Two epoxy dabs and some wiping later:
The careful alignment on the F key tells you I did it first; obviously, I should make better fixtures.
The holes could be slightly larger and maybe slightly deeper, but the bearings feel just right.
Indeed, they work so well a ball now distinguishes the far-flung Delete and Backspace keys:
Now, to see how long the epoxy lasts …
The clamp tightening screw is made from butter-soft Chinese steel with a swaged hex socket. As you’d expect, the hex wrench eventually (as in, after a few dozen adjustments, tops) rips the guts right out of the socket.
The screw has a M6×1.0 mm threads, but the thread around the hex recess is left-handed. While I could, in principle, print a 127 tooth change gear, rebuild the lathe’s banjo to accommodate it, then single-point a backassward M6 thread, it’s easier to just use a standard socket head cap screw:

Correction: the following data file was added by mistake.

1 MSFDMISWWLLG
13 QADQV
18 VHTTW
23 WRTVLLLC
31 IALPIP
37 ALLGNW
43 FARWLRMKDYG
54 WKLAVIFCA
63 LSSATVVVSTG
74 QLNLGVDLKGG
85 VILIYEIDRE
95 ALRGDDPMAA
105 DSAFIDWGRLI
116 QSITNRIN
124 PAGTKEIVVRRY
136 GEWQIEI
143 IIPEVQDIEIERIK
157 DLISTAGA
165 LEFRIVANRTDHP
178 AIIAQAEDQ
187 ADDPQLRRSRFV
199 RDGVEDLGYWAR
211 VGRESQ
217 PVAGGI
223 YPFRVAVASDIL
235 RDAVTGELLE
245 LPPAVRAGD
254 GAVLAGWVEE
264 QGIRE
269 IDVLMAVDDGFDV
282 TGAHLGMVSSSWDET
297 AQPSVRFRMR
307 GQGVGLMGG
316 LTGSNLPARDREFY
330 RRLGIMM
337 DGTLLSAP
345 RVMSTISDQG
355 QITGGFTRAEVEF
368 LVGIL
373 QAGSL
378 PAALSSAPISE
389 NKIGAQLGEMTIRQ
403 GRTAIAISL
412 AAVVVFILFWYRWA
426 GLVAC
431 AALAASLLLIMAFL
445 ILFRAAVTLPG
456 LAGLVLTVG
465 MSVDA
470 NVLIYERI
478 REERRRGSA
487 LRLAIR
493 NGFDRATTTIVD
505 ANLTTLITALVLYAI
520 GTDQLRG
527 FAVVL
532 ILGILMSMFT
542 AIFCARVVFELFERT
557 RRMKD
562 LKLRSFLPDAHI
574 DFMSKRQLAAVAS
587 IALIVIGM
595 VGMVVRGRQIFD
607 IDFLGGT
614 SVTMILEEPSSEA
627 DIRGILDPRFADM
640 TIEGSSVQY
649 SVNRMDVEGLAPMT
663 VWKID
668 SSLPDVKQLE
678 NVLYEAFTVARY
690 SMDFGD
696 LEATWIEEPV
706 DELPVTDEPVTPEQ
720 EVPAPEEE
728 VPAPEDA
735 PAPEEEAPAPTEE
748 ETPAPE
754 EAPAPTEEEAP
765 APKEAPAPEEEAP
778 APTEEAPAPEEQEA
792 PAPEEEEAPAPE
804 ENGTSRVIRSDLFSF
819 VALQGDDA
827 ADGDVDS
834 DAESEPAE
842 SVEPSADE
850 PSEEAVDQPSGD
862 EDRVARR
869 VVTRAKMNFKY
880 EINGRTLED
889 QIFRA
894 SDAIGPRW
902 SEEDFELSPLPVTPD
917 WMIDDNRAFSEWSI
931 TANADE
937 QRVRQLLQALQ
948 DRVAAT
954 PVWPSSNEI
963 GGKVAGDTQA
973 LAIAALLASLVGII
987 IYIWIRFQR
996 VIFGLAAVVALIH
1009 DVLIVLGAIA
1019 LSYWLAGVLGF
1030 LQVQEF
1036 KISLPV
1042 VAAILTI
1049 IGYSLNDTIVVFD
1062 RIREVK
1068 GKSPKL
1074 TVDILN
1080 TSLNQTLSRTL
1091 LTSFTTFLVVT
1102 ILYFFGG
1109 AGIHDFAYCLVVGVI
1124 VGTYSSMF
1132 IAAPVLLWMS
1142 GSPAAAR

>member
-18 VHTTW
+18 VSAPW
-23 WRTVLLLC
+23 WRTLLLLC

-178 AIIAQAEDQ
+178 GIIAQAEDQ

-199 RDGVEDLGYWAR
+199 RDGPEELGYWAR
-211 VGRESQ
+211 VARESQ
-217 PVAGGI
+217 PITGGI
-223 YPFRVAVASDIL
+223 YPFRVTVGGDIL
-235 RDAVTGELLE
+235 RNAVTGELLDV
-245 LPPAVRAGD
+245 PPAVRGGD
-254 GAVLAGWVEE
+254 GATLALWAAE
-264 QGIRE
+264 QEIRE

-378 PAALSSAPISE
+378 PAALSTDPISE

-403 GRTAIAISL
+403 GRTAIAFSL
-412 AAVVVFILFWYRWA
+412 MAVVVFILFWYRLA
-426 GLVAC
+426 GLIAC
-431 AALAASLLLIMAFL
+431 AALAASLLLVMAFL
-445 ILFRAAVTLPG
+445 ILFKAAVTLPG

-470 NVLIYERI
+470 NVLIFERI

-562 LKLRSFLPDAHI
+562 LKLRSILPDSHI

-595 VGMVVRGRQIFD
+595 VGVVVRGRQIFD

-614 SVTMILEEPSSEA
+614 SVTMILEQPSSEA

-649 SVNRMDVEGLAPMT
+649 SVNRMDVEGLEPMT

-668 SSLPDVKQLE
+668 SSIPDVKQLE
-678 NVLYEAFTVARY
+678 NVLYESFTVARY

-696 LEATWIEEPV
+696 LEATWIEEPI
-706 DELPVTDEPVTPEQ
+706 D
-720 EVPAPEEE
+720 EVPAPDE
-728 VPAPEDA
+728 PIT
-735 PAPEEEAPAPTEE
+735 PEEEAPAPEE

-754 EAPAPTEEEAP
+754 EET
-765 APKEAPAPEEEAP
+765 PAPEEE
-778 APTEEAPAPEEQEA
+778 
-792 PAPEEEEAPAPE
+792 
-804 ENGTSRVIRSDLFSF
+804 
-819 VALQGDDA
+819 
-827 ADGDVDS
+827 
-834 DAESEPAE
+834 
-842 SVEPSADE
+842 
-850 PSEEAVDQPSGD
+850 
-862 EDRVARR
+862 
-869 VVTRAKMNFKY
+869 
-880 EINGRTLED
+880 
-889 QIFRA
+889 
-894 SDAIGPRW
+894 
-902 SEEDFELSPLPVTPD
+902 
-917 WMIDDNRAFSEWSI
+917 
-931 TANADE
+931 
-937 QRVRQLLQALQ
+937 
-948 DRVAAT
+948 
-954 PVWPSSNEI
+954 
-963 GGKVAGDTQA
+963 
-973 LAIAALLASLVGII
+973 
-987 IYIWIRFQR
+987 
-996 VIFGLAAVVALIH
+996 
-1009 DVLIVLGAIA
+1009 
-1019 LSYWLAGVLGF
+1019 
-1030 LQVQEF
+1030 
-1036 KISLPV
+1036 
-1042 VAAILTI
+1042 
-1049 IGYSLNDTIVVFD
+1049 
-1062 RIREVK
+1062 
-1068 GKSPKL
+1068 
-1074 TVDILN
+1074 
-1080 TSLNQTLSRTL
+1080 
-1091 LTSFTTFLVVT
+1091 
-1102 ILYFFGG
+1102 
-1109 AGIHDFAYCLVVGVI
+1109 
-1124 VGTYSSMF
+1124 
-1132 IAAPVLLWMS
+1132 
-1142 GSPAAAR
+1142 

The clamp screw passes through the block at an angle:
Fortunately, the screw is perpendicular to the angled side over on the left, making it easy to clamp in the Sherline’s vise:
Using the laser aligner seemed like a good idea at the time, but the top of the screw wasn’t particularly well-centered on the hole’s axis. I couldn’t screw the left-hand part (with the socket) in from the bottom and center the block near its surface, because then I couldn’t extract the screw before proceeding.
I used a diamond burr to grind out a flat for the screw head:
The flat came from about twenty manual